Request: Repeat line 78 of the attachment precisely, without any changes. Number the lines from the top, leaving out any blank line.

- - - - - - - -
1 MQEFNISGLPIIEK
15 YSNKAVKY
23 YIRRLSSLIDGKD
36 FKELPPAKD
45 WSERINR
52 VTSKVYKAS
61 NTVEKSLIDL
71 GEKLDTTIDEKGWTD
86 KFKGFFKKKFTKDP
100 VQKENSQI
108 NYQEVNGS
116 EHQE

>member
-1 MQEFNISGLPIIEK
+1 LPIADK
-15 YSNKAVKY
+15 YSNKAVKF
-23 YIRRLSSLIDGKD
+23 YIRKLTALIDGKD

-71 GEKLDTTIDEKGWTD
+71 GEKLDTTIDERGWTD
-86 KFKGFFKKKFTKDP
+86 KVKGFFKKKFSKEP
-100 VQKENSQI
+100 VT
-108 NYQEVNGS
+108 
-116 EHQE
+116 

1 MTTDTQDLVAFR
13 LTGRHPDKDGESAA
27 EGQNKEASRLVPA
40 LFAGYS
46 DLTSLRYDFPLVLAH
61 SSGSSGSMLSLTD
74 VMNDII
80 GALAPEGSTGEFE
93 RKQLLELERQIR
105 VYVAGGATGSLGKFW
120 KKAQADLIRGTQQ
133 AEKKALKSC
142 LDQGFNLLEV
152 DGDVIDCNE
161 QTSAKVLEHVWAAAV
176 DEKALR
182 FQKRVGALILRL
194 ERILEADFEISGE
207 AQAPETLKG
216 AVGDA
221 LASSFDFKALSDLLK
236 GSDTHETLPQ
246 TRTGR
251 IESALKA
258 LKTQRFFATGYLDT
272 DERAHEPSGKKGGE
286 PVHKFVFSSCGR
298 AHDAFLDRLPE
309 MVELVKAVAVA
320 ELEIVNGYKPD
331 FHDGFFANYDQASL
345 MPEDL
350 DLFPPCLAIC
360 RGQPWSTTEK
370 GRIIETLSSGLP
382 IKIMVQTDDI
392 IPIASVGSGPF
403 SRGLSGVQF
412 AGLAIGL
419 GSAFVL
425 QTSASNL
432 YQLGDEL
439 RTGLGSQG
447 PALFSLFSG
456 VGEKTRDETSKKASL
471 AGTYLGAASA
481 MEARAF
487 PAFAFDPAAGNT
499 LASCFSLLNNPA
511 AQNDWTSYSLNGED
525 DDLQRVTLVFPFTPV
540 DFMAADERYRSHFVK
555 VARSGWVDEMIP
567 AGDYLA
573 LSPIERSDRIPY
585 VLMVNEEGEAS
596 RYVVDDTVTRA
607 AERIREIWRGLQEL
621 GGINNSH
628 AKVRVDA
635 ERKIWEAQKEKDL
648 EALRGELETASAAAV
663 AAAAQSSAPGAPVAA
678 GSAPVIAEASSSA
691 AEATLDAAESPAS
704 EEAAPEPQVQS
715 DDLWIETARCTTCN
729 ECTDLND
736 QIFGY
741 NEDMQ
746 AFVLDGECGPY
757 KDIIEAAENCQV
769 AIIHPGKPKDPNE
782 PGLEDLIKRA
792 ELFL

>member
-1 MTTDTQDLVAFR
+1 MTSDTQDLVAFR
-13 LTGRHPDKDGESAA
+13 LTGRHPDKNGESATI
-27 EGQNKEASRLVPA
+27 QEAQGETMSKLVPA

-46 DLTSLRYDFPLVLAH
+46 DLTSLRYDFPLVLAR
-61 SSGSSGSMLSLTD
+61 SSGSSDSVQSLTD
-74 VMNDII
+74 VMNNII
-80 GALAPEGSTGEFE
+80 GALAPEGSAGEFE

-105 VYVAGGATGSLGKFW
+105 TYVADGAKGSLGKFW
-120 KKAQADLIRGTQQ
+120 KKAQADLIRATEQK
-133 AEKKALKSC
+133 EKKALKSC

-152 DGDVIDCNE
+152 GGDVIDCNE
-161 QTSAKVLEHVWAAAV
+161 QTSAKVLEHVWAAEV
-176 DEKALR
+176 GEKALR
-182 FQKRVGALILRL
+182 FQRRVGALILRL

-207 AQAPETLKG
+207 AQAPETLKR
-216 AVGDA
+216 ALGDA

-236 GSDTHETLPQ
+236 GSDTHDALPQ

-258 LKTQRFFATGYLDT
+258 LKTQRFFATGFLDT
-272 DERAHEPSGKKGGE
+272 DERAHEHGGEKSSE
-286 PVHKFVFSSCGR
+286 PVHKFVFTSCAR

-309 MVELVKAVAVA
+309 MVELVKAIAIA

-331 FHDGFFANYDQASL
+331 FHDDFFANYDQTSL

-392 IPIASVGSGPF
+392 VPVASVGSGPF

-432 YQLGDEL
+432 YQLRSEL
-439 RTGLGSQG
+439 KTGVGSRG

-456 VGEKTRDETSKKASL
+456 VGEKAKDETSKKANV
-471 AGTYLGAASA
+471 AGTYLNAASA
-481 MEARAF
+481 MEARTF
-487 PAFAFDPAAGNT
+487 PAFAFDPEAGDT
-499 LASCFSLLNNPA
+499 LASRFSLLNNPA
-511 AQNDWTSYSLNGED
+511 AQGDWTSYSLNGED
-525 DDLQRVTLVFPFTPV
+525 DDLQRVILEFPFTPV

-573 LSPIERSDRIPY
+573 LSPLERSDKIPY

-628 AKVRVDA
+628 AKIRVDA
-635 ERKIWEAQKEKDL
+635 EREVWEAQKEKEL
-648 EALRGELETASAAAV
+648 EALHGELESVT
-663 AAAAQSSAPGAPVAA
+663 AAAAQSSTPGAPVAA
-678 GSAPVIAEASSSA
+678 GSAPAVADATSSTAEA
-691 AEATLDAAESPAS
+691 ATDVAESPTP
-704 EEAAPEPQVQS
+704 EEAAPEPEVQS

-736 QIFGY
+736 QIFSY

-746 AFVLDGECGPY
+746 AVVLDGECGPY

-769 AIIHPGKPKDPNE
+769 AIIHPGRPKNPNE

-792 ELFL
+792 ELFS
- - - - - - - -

499 LASCFSLLNNPA